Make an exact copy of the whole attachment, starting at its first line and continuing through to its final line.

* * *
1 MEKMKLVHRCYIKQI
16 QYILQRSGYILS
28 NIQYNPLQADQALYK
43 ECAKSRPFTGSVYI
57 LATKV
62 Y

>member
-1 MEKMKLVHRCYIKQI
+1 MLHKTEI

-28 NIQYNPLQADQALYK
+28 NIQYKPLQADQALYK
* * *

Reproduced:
1 MEKMKLVHRCYIKQI
16 QYILQRSGYILS
28 NIQYNPLQADQALYK
43 ECAKSRPFTGSVYI
57 LATKV
62 Y

>member
-1 MEKMKLVHRCYIKQI
+1 MLHKTEI

-28 NIQYNPLQADQALYK
+28 NIQYKPLQADQALYK